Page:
Bad Children of History #6

Back in the 1830s, Horace Selwyn decided something that children have been deciding for centuries: No more homework! No more adults telling me what to do!

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Yes, that’s right, Horace decided to be his own master. After all, he was almost 13, and he was tired of being treated like a baby.

Since these were the days before Minecraft, the newly-liberated Horace decided to go visit a farm– despite his father’s advice to stay home because of gathering rainclouds. And we all know what happens when you ignore your father’s good judgment:

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By the time that Horace and his companion arrived at the farm, they were soaked to the skin; to add insult to injury, they found the countryside to be boring when the weather’s poor. Horace spent the day moving things around the farmhouse and feeling “lonesomeish”.

What did this rainy excursion teach Horace? Nothing, apparently, because soon after arriving home, he decided to build a gunpowder volcano on a hillside above a military parade. His brother reminded Horace of their father’s exhortations not to play with gunpowder without his special permission (didn’t I read about that on a parenting blog somewhere?), but Horace, being his own master, just told his brother to stand back.

Horace’s brother, being both cautious and obedient, hurried home to fetch their father and bring him to the hillside; they arrived just in time to hear “a loud noise like the explosion of a cannon, and a wild piercing shriek”.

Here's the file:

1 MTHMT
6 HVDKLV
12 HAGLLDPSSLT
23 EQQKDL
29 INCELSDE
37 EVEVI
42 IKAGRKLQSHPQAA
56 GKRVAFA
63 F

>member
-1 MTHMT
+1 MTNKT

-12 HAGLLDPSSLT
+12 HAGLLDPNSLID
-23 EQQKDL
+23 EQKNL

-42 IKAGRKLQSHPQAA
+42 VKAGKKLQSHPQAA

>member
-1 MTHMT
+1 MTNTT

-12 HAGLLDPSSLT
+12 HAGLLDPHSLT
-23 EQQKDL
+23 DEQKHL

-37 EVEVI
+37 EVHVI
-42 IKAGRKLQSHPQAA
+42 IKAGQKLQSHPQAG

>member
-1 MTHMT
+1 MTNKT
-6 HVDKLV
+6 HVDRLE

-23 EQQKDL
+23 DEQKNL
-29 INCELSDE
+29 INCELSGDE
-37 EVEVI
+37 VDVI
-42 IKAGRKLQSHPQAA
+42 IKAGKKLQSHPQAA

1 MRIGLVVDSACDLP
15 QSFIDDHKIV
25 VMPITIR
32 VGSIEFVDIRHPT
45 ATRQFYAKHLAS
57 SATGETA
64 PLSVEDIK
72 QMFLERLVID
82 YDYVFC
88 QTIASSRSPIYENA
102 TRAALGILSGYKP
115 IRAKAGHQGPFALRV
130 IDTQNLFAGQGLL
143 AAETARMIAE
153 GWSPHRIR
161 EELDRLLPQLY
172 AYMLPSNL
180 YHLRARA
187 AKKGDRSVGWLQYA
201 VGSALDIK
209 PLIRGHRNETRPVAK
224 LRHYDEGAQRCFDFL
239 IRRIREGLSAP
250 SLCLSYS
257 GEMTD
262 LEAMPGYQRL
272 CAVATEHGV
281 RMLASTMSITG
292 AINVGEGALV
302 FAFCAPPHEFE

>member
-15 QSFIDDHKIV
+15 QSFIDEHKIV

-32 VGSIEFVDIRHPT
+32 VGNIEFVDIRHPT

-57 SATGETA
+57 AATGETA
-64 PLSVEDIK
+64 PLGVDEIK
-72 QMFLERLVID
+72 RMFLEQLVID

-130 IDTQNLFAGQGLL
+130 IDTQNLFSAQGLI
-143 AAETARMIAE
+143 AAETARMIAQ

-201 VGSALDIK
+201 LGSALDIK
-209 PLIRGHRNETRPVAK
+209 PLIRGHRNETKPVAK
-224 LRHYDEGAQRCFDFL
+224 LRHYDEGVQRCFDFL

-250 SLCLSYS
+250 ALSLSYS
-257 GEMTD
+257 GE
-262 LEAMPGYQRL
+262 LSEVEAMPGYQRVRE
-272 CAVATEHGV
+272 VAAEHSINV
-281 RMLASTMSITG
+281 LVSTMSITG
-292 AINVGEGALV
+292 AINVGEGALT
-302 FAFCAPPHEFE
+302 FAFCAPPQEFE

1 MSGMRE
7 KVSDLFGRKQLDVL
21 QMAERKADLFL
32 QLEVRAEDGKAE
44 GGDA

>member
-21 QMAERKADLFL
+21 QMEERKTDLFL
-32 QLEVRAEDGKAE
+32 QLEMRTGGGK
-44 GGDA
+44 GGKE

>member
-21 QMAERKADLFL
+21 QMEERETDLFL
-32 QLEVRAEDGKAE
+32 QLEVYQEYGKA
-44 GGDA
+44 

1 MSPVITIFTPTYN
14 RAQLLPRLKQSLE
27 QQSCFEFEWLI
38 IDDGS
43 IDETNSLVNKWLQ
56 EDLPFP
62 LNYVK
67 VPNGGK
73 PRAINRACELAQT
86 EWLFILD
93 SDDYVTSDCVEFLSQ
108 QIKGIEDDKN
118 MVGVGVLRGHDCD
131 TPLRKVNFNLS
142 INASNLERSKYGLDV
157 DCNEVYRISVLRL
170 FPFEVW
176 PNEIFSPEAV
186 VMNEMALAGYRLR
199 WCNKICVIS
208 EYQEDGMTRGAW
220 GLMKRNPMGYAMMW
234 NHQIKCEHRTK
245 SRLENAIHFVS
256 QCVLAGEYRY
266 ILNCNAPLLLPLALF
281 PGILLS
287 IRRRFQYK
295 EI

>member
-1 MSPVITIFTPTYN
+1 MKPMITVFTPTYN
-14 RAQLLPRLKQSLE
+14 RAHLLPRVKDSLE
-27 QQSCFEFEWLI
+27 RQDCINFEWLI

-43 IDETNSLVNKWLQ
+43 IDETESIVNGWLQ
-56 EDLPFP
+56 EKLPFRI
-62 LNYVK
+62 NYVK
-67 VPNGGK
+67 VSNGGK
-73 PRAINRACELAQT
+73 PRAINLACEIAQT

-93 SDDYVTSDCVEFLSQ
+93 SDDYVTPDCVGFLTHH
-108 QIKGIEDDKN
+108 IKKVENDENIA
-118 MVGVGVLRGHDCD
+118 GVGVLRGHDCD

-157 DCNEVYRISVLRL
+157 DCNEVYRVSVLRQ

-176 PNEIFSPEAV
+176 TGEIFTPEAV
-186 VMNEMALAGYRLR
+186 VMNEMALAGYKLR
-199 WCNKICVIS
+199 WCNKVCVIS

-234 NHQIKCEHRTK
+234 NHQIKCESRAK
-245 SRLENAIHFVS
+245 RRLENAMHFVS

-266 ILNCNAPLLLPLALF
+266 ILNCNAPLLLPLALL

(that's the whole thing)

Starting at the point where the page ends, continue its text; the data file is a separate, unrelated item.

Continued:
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Yikes! Because this is a Victorian-era children’s book, i.e. a book from the times when children could still travel alone to farms and withstand gruesome storytelling, Horace is found “with his legs torn and bleeding, prostrate on the ground, covered with smoke and sand”. Swooping in to the midst of tragedy, his father carries him home, where he spends many weeks in bed recuperating from his injuries before he can again walk and play.

And what did Horace learn this time? While lying in convalescence, he spells it out for the reader: “Oh! How could I be so foolish as to suppose I had the wisdom, judgment and knowledge of my father.–But I never wish to be my own master again–no, never, never!”

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